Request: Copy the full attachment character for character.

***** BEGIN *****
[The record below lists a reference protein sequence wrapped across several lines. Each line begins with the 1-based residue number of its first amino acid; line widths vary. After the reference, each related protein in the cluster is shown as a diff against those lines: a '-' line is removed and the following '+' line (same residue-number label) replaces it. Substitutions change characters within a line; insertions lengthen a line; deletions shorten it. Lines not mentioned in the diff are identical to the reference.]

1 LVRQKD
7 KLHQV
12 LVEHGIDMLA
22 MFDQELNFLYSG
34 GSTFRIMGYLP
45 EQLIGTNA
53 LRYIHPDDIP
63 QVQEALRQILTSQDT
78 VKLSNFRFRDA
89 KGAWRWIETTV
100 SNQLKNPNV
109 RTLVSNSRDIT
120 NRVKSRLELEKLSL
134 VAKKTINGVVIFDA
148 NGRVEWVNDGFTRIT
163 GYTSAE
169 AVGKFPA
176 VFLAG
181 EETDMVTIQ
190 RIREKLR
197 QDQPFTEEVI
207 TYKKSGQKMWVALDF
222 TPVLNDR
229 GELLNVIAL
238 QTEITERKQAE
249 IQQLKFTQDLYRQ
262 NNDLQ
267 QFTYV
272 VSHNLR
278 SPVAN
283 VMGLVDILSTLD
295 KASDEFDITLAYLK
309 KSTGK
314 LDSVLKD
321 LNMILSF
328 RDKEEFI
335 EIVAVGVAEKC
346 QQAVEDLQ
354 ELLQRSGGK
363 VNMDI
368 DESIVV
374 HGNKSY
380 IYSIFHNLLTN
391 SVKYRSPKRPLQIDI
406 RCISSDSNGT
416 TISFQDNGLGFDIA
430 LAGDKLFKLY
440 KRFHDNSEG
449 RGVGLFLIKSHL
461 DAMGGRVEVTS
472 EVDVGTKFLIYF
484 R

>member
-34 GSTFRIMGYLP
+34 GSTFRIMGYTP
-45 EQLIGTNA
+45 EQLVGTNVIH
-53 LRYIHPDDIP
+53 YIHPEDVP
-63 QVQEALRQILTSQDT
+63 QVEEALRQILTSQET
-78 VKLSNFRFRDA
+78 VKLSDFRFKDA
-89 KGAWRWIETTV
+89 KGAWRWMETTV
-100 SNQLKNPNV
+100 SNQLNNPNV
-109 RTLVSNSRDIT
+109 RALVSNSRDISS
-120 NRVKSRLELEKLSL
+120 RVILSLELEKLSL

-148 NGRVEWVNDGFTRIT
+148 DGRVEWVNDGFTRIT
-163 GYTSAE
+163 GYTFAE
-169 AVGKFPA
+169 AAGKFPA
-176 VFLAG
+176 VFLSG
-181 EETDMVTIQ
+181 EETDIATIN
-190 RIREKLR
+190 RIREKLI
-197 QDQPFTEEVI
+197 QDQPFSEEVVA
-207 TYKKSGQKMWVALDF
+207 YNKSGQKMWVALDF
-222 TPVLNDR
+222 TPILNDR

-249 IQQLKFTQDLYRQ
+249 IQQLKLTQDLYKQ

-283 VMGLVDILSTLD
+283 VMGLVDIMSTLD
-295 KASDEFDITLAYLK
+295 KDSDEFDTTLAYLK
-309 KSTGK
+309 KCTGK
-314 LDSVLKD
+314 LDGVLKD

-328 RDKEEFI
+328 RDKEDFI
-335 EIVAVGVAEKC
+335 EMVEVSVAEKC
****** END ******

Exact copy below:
[The record below lists a reference protein sequence wrapped across several lines. Each line begins with the 1-based residue number of its first amino acid; line widths vary. After the reference, each related protein in the cluster is shown as a diff against those lines: a '-' line is removed and the following '+' line (same residue-number label) replaces it. Substitutions change characters within a line; insertions lengthen a line; deletions shorten it. Lines not mentioned in the diff are identical to the reference.]

1 LVRQKD
7 KLHQV
12 LVEHGIDMLA
22 MFDQELNFLYSG
34 GSTFRIMGYLP
45 EQLIGTNA
53 LRYIHPDDIP
63 QVQEALRQILTSQDT
78 VKLSNFRFRDA
89 KGAWRWIETTV
100 SNQLKNPNV
109 RTLVSNSRDIT
120 NRVKSRLELEKLSL
134 VAKKTINGVVIFDA
148 NGRVEWVNDGFTRIT
163 GYTSAE
169 AVGKFPA
176 VFLAG
181 EETDMVTIQ
190 RIREKLR
197 QDQPFTEEVI
207 TYKKSGQKMWVALDF
222 TPVLNDR
229 GELLNVIAL
238 QTEITERKQAE
249 IQQLKFTQDLYRQ
262 NNDLQ
267 QFTYV
272 VSHNLR
278 SPVAN
283 VMGLVDILSTLD
295 KASDEFDITLAYLK
309 KSTGK
314 LDSVLKD
321 LNMILSF
328 RDKEEFI
335 EIVAVGVAEKC
346 QQAVEDLQ
354 ELLQRSGGK
363 VNMDI
368 DESIVV
374 HGNKSY
380 IYSIFHNLLTN
391 SVKYRSPKRPLQIDI
406 RCISSDSNGT
416 TISFQDNGLGFDIA
430 LAGDKLFKLY
440 KRFHDNSEG
449 RGVGLFLIKSHL
461 DAMGGRVEVTS
472 EVDVGTKFLIYF
484 R

>member
-34 GSTFRIMGYLP
+34 GSTFRIMGYTP
-45 EQLIGTNA
+45 EQLVGTNVIH
-53 LRYIHPDDIP
+53 YIHPEDVP
-63 QVQEALRQILTSQDT
+63 QVEEALRQILTSQET
-78 VKLSNFRFRDA
+78 VKLSDFRFKDA
-89 KGAWRWIETTV
+89 KGAWRWMETTV
-100 SNQLKNPNV
+100 SNQLNNPNV
-109 RTLVSNSRDIT
+109 RALVSNSRDISS
-120 NRVKSRLELEKLSL
+120 RVILSLELEKLSL

-148 NGRVEWVNDGFTRIT
+148 DGRVEWVNDGFTRIT
-163 GYTSAE
+163 GYTFAE
-169 AVGKFPA
+169 AAGKFPA
-176 VFLAG
+176 VFLSG
-181 EETDMVTIQ
+181 EETDIATIN
-190 RIREKLR
+190 RIREKLI
-197 QDQPFTEEVI
+197 QDQPFSEEVVA
-207 TYKKSGQKMWVALDF
+207 YNKSGQKMWVALDF
-222 TPVLNDR
+222 TPILNDR

-249 IQQLKFTQDLYRQ
+249 IQQLKLTQDLYKQ

-283 VMGLVDILSTLD
+283 VMGLVDIMSTLD
-295 KASDEFDITLAYLK
+295 KDSDEFDTTLAYLK
-309 KSTGK
+309 KCTGK
-314 LDSVLKD
+314 LDGVLKD

-328 RDKEEFI
+328 RDKEDFI
-335 EIVAVGVAEKC
+335 EMVEVSVAEKC